A day in the life of a parts model
“I would love to be Apple’s hand,” Amanda George says. “Their whole commercial is hands!” George has the thin fingers, long nail beds, immaculate skin, and even the ideal glove size — 7 — for a female hand model. Making $1,000 for eight hours of work seems enviable, but it’s actually a 24-hour job.
George can’t risk altering the appearance of her hands, so she alters her life. She pushes elevator buttons with her knuckles, opens her car door slowly, puts her key in the ignition slowly. “I move at half the pace of everyone else,” she says. She opens drawers with her thumbs and swaps out metal utensils for plastic ones to avoid cuts and dry skin from doing dishes. She wears wrist-length gloves most days, elbow-length if a jewelry or watch campaign is coming up. When the gloves are off, she applies lotion to her hands every couple of hours, as well as after any water contact. At home, she puts on nail strengthener and cuticle oil, and soaks her hands in a sandwich bag filled with olive oil. On set, she has to hold her arm still, above her heart (to reduce the appearance of veins), which makes it go numb.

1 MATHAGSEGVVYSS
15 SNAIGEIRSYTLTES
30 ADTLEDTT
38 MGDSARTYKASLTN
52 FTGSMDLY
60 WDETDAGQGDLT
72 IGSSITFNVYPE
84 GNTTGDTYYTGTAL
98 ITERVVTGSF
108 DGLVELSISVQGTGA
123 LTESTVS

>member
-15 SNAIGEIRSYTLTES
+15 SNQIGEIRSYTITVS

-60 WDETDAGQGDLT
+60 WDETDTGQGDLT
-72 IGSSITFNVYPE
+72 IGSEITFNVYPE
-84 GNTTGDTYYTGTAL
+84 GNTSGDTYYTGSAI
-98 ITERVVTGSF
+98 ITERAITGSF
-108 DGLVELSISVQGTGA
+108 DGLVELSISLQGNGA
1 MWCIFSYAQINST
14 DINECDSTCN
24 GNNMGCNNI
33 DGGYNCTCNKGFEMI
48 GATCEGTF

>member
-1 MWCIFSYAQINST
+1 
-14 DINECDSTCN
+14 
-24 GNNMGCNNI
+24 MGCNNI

Unless she’s on a shoot, George doesn’t wear bright color on her nails for fear of stains. “I see girls in public with designs, a nice purple. I’m so jealous,” she says. And she notifies her agent any time she breaks a nail and has to file down the rest; she won’t get nail-polish bookings until they grow back out. She can’t afford to be out of commission for long because the competition runs high in L.A., where George lives: At a recent casting, she was 76th in line.